All across the country, school is back in session. This is often a bittersweet time for families. Children are ending their summer leisure time, but will reunite with friends they may not have seen for a few months. Parents are losing the extra time with their children, but gaining more quiet time to work on goals that may benefit from the solitude. As with any major change, it is a time of both endings and beginnings.
I work from home. This allows me to be a homemaker and a full-time mother while still earning an income. My primary income is from sewing, but my sewing always takes a back seat to my kids. I also love to write this blog, and that is also easier when it is nice and quiet. Over the summer, I tended to stay up way past my bedtime so I could write in the quiet after everyone had gone to bed. Now that school is in session, I can go to bed at a decent hour and get my writing done while they are at school.
Two to three hour blocks
This is the first year I have not had children at home during at least half of the school day. Until 2010, I homeschooled, then that year my children began public school. I had one in high school, one in middle school, two in elementary, one in preschool, and one in the oven. My day was chopped up into short blocks according to the bus schedule. Anything I needed to do had to fit within a three hour time block.
- 6:00 Get up and start the day with C
- 6:40 C gets on the high school bus
- 7:20 M gets on the middle school bus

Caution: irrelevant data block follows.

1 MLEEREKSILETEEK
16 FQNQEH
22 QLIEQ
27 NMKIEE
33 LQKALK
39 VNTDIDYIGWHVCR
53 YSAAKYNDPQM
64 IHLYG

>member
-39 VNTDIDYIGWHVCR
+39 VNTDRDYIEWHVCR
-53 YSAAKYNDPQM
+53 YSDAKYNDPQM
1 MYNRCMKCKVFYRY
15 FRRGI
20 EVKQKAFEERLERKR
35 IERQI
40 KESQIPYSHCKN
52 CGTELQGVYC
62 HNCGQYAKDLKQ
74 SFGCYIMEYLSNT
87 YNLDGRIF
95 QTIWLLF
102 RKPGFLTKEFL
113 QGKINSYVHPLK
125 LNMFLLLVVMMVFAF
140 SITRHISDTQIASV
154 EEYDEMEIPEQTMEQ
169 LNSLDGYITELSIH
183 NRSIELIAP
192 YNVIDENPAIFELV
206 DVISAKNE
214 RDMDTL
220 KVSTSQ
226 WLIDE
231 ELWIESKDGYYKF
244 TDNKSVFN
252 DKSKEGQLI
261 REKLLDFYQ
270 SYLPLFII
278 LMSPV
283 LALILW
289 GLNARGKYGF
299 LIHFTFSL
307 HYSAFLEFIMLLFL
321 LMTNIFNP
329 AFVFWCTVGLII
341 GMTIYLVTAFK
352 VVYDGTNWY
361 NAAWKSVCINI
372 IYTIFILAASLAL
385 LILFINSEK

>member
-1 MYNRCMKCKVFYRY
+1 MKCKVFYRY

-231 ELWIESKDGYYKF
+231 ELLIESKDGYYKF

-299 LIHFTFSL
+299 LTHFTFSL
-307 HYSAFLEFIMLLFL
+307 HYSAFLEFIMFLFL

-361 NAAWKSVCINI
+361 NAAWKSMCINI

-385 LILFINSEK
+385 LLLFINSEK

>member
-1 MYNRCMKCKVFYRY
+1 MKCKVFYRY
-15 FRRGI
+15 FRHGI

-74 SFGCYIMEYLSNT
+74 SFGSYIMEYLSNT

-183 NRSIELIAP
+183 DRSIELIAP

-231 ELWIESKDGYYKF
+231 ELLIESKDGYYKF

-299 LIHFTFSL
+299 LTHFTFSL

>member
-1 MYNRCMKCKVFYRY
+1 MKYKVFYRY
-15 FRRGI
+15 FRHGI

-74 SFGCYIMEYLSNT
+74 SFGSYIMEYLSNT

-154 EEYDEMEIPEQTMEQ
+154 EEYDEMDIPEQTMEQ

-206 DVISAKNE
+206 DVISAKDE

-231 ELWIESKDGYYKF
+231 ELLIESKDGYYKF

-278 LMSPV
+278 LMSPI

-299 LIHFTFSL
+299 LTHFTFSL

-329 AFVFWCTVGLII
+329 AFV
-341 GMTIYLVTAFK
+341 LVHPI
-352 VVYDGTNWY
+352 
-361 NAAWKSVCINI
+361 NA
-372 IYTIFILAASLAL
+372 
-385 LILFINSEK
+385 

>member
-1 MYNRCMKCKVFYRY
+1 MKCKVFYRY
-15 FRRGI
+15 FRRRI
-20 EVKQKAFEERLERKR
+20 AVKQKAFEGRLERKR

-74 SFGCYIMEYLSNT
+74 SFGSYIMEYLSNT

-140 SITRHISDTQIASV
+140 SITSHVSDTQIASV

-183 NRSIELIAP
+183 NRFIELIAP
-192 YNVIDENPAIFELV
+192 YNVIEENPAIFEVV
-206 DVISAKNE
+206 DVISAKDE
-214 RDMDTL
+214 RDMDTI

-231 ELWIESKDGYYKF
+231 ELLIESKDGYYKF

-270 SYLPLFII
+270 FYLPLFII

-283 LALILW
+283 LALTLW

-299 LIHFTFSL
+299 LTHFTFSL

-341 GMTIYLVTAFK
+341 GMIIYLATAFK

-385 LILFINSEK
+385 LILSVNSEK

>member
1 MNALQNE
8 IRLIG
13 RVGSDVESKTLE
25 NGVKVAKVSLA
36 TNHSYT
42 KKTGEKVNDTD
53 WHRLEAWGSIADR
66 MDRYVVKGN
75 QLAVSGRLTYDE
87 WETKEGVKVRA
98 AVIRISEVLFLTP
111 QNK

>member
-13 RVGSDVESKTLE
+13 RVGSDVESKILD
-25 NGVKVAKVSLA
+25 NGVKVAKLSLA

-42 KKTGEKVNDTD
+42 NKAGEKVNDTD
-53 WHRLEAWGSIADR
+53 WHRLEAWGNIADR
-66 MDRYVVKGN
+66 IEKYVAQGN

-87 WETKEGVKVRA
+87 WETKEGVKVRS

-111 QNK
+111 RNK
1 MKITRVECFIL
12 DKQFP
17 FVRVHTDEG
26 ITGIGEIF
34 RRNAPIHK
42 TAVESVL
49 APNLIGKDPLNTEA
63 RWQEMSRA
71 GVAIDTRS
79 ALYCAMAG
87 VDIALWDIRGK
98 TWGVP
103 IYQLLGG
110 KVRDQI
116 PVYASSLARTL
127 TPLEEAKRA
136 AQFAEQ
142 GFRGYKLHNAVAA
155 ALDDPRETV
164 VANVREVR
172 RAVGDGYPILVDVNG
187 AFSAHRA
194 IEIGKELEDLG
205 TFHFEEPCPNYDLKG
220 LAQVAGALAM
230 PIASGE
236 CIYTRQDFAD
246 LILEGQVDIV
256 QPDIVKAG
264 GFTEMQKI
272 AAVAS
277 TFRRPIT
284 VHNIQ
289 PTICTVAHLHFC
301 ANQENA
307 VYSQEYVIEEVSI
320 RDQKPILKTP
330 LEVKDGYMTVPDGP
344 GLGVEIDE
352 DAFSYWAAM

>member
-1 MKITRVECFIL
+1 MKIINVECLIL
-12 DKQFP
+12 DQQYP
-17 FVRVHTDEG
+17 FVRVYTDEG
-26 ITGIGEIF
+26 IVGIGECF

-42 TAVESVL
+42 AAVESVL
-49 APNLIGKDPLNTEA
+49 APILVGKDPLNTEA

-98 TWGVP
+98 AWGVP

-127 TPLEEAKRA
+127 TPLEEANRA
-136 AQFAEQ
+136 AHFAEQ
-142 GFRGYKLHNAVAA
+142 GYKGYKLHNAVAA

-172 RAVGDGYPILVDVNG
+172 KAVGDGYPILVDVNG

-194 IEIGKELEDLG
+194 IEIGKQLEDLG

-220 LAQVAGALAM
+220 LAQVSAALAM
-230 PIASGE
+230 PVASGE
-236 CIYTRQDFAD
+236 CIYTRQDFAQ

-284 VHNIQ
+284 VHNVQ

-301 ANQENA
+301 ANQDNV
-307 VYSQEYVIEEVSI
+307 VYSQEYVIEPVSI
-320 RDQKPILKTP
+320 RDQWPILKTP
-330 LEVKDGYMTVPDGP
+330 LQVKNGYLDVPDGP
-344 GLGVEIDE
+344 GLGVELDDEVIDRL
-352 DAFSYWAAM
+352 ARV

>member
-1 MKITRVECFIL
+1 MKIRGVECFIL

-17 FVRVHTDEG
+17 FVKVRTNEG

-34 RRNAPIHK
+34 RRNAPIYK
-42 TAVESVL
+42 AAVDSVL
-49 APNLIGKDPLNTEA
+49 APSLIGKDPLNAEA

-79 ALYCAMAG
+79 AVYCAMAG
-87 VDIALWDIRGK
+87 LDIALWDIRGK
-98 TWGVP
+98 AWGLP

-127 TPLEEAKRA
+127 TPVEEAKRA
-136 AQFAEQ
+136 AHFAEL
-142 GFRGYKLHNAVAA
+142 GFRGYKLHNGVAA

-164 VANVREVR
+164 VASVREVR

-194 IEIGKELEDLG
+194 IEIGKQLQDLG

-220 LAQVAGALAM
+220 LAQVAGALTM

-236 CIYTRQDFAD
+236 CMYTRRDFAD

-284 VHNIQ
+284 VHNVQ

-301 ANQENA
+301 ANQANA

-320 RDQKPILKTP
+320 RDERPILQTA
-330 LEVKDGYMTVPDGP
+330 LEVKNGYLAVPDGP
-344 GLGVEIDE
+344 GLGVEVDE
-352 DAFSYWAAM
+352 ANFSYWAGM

- 8:00 Put L and R on the elementary bus, then free time
- 11:15 Put E on the preschool bus, then free time
- 2:15 C gets home from high school
- 2:45 M gets home from middle school
- 3:15 L,R, and E come home from elementary/preschool
- 5:30 (in theory) Dinner time
- 7:30 Begin putting children to bed
This year, my youngest is in full day kindergarten. I get a full 7 hours each and every school day to accomplish great things. Or at least make some headway on cleaning the house or sewing up a beautiful dress or quilt. I have 7 hours of quiet, with just the tick of the clock to keep me company. An occasional buzz of the dryer or beep of the dishwasher lets me know they are done. This quiet has done wonders for my sanity. I would love to figure out how to store it up in a bottle for vacation days.
I would be remiss to ignore the fact that I live in an industrialized nation, where free education is available for all. I am very blessed in being able to send my children to school and know that they are safe there. My daughters do not have to miss school every month due to their cycle. My children have access to sports, clubs, and extra-curricular activities that broaden their horizons, sharpen their skills, and build a sense of community.
Two of my children have/had Individual Education Plans (IEPs). This gives them access to the extra resources they need to succeed, at no extra cost to me. It levels the playing field, so to speak. One child in fact made so much progress that they no longer need the IEP. I fully expect the other one to make similar strides.
I love my children dearly with all my heart, but I need quiet to balance out their loud, raucous kid energy. And so, I am thankful for the peace and quiet that accompanies the beginning of school. I am thankful for the community that supports them at school and gives them a sense of belonging and achievement.
Do you have kids in school? Is September a happy, sad, or ambivalent time for you?